January 30, 2014:
It wasn’t so long ago that California’s congressional delegation prowled the halls of Congress as not just the biggest, but the most muscular, most senior, and most powerful on Capitol Hill. Those days are increasingly in the rearview mirror.
Rep. Henry Waxman’s announcement that he was calling it quits after four decades capped a series of departures that promises to leave the once-vaunted delegation depleted and diminished heading into the next Congress.
California will have lost a combined total of more than 400 years of congressional experience between the 2012 and 2014 elections—an enormous sum in an institution where seniority is king and power is often still accumulated by the decade.
“It’s a big hit for California,” said Rep. Linda Sanchez, D-Calif. “It’s a changing of the guard.”
It’s not just the years walking out the door but the politicians themselves. Waxman has been one of the Democratic Party’s leading legislators for a generation. Retiring Rep. Buck McKeon is the influential Republican chairman of the House Armed Services Committee. And Rep. George Miller, one of House Minority Leader Nancy Pelosi’s closest confidantes and a mainstay of shaping the nation’s education policies, is headed for the exit after 40 years.
That bipartisan trio—all of whom announced their retirements this month—leaves behind a combined century of service in the House.
“We’re losing seniority. We’re losing expertise. We’re losing legislative skills,” said Bill Carrick, a longtime California political strategist, who also worked in Washington D.C. for Sen. Edward Kennedy. “It’s a tough thing to replace.”
And one of the biggest shoes could still be yet to drop. The back-to-back departures of Waxman and Miller, two top Pelosi lieutenants, have again stirred speculation that the San Francisco Democrat could be next. Pelosi has repeatedly said she’s staying put, and has started the paperwork to run again.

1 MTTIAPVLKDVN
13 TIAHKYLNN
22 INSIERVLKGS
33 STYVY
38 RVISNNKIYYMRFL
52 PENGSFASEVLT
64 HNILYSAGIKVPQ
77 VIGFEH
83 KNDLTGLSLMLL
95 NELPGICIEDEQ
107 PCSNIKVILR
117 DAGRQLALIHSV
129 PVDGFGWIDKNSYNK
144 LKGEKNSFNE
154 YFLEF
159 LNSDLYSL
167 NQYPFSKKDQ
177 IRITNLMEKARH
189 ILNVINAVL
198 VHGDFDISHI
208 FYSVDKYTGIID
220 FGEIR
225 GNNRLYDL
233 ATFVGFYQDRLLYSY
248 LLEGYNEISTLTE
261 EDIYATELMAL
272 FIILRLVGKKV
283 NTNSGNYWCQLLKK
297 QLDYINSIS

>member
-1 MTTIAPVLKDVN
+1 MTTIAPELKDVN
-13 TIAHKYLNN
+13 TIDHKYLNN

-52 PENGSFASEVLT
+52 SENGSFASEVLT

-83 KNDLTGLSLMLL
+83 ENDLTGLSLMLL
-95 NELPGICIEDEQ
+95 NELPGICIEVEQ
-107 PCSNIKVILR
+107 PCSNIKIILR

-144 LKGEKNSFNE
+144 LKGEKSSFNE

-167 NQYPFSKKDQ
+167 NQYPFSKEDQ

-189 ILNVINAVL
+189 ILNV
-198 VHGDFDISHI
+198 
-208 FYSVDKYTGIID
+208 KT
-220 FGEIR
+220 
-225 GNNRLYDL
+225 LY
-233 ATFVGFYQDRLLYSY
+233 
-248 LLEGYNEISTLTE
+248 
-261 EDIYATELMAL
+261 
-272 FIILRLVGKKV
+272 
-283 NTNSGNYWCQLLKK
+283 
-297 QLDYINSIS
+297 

But the California exodus began in the 2012 cycle when a spate of retirements, electoral defeats, and new district boundaries decimated the delegation. The freshman class of 2014 included a remarkable 14 Californians.
They replaced influential lawmakers such as Reps. Howard Berman, a past Democratic leader of the Foreign Affairs Committee; David Dreier, the Rules Committee chairman; Jerry Lewis, a former Appropriations chairman; and Dan Lungren, who was “mayor” of the Capitol as chairman of the Administration panel.
“It does impact California and our ability to influence and get what we need,” said Sanchez, though she praised the fresh energy of the “new blood.”
California still has the biggest squadron of lawmakers on Capitol Hill. The 38 Democrats who comprise the state’s 53-member delegation are greater in number than any other single state’s entire House cohort. But what California has in size, it lacks in unity. The notoriously fractious delegation is barely on speaking terms.
Even as a historic drought has left the state parched for water, Sanchez couldn’t remember the last time Democrats and Republicans all gathered in the same room to strategize about California’s common needs. “That’s a good question,” she said. “I’m not sure.”
“We have a very large delegation, and if there were more cooperation California would be better positioned to tackle the problems of the state,” Sanchez said.
Rep. Zoe Lofgren, who chairs the California Democratic delegation, which meets weekly, said she’s “got to the point” where she’s tired of “trying to explain why we didn’t meet” as a bipartisan group. Relations are so bad that Lofgren was pointing to a recent bipartisan gathering over glasses of wine, organized by California freshmen, as a positive “first step.”
“Three Republicans showed up,” she said, with a wisp of hope.
California is not without key posts in Congress. The state still has two of the most senior U.S. senators, Dianne Feinstein and Barbara Boxer. There’s Pelosi and Rep. Xavier Becerra in the House Democratic leadership. Rep. Kevin McCarthy is the majority whip. GOP Rep. Darrell Issa is the Oversight chairman. Rep. Maxine Waters is the ranking Democrat on Financial Services. Sanchez is the top Democrat on Ethics. And lawmakers from the state hold sway on numerous subcommittees.
But California members already held most of those positions in addition to the vacated slots of the departed and departing members.
Carrick said the effects of the departures could be particularly acute because of the congressional politics of state delegations. “Even though we have a lot of members of Congress, we engender a lot of jealousy,” he said, “… because people in smaller and medium states—they take the attitude that we can’t give California everything.”